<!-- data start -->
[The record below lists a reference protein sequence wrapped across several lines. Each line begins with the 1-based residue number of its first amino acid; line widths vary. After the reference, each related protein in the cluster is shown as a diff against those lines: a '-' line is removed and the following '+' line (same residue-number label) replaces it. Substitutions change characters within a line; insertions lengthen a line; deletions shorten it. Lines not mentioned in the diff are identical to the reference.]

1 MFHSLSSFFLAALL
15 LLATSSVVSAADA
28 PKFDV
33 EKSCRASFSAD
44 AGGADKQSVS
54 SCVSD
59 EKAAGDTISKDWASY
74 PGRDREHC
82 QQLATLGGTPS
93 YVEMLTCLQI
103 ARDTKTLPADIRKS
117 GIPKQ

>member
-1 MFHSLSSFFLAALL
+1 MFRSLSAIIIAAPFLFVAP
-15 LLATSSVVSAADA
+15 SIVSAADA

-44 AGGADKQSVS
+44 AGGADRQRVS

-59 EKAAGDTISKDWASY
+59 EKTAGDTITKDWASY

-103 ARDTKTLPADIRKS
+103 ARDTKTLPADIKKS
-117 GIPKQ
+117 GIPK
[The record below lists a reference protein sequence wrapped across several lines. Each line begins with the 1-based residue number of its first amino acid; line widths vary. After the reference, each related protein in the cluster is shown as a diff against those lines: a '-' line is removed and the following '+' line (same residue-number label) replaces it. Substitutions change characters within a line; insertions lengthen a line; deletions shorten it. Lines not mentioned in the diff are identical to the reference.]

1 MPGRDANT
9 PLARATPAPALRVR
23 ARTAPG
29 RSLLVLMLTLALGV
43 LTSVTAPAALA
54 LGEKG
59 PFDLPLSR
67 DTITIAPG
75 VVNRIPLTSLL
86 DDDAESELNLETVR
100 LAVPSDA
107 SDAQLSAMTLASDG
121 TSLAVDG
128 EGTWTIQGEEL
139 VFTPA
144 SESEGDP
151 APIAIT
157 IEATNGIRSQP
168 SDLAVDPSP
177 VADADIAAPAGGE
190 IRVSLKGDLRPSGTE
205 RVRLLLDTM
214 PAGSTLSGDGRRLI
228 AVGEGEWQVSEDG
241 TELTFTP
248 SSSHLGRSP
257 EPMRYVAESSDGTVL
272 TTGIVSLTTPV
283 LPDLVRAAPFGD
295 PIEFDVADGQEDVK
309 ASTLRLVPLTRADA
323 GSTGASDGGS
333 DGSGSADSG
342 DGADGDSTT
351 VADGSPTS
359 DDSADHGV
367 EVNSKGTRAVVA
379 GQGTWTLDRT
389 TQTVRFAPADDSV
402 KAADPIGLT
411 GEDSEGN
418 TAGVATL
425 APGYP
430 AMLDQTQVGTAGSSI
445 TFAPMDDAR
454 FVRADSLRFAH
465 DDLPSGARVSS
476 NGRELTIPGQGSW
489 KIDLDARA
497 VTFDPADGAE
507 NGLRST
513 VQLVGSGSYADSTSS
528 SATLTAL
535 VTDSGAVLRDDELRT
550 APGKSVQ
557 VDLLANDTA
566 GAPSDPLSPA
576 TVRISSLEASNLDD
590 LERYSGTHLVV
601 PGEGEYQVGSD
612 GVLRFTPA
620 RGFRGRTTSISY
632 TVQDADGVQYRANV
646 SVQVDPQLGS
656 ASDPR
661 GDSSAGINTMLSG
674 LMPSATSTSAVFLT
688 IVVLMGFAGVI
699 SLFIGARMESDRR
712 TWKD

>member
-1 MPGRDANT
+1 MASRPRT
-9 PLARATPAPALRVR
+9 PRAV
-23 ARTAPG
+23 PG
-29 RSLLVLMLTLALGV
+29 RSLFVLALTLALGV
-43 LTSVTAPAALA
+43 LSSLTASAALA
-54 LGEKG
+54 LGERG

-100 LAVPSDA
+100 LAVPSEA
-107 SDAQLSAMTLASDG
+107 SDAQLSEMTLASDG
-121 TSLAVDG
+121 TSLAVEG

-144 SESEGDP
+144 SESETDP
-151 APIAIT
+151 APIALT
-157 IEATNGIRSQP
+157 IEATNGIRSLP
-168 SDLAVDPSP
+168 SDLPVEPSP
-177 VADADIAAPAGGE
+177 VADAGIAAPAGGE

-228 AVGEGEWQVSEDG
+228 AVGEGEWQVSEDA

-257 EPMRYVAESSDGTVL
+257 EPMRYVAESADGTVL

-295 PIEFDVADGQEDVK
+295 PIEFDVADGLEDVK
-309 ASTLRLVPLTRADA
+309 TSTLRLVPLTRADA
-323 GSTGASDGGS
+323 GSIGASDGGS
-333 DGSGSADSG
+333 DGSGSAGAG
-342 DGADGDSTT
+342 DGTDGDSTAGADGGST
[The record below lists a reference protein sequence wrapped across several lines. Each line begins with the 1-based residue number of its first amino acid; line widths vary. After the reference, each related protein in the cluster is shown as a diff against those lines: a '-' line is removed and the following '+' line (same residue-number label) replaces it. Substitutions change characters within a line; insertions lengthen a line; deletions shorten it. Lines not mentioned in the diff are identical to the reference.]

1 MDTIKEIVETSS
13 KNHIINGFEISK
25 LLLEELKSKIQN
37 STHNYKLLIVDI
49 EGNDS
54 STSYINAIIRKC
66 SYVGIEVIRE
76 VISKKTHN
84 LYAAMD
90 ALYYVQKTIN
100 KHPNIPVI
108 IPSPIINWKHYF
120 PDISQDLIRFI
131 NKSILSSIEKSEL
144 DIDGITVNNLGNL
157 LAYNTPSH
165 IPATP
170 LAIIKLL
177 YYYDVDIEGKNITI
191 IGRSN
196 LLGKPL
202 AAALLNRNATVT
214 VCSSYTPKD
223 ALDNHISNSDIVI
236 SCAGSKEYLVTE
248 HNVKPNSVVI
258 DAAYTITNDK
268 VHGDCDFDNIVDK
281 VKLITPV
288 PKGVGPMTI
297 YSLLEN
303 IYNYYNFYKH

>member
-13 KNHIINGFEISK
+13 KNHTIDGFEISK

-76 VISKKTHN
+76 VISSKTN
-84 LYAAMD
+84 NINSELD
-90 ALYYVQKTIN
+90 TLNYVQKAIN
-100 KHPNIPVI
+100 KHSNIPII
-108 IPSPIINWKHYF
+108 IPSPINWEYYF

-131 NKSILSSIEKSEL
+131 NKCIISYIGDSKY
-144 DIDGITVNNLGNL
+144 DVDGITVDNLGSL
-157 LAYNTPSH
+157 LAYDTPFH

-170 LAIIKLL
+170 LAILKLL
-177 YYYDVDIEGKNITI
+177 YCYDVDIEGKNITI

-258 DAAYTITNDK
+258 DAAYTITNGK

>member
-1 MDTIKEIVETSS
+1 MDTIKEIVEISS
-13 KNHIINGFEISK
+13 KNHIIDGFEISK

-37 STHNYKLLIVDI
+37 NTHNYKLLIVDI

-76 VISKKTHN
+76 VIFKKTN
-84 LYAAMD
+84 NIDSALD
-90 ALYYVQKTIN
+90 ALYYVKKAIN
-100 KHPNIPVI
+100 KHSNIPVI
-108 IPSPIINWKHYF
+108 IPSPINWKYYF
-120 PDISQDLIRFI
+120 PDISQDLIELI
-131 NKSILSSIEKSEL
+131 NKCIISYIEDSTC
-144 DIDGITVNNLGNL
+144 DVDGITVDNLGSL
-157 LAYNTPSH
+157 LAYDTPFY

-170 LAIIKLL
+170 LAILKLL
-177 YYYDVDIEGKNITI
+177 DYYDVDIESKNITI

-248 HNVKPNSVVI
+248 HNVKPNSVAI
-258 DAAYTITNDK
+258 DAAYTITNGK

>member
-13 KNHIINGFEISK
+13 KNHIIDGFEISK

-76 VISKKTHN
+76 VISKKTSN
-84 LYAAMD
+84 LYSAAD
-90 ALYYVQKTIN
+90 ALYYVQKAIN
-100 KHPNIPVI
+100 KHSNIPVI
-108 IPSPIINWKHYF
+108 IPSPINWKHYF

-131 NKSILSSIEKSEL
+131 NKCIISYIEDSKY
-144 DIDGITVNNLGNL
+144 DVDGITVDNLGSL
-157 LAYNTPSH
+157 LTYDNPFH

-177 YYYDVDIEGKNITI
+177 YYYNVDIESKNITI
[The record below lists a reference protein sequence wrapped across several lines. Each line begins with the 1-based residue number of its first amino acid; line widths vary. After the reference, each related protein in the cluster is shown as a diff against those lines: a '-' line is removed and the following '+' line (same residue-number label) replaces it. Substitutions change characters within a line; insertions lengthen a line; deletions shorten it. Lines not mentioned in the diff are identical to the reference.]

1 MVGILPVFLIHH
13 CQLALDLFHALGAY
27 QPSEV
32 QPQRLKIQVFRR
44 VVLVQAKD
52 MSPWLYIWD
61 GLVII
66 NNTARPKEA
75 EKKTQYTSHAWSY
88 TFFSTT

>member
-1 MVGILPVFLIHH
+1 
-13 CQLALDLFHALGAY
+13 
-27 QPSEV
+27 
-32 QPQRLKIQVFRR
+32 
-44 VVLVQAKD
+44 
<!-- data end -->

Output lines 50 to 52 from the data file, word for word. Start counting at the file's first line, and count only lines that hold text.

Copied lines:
214 PAGSTLSGDGRRLI
228 AVGEGEWQVSEDG
241 TELTFTP